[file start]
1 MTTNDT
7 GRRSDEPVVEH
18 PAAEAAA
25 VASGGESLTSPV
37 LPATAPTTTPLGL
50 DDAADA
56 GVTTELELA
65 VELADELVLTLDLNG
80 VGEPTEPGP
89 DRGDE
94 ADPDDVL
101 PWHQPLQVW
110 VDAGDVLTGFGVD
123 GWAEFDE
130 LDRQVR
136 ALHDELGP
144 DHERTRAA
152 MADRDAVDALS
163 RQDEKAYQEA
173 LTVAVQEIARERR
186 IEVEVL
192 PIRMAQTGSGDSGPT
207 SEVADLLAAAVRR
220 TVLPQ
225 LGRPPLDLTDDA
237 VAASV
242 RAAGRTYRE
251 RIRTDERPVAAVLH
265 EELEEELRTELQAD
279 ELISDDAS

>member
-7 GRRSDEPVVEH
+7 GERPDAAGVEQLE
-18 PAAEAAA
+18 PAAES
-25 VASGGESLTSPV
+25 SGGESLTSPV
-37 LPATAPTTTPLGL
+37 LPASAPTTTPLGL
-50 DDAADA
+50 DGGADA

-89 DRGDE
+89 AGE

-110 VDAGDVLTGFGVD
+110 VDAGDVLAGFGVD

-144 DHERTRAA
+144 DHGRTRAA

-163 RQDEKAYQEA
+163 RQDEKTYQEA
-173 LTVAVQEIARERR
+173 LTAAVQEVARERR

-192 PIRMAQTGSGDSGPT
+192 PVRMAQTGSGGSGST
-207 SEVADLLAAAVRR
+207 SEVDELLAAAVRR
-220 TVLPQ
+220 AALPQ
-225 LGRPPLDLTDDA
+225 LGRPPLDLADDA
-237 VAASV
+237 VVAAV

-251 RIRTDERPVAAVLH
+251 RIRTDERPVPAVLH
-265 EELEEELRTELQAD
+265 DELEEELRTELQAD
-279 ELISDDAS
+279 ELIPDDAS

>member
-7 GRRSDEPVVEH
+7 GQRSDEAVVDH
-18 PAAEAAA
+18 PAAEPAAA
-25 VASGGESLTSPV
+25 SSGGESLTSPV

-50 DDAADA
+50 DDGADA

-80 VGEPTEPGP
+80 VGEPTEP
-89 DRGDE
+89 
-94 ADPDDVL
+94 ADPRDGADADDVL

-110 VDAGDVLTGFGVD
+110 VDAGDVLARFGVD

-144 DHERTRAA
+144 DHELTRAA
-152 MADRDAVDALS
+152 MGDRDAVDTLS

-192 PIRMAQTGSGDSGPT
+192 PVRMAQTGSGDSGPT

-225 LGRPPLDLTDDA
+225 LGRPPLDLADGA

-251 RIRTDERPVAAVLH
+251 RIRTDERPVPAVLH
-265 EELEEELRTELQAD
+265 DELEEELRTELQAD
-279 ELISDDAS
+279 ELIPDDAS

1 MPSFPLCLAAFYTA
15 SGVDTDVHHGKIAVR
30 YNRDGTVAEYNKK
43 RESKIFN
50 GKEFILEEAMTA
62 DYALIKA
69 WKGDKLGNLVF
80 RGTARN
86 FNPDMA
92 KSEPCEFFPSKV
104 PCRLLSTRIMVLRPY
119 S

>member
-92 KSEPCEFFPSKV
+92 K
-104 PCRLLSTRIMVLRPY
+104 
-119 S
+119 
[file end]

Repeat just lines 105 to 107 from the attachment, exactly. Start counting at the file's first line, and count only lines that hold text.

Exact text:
69 WKGDKLGNLVF
80 RGTARN
86 FNPDMA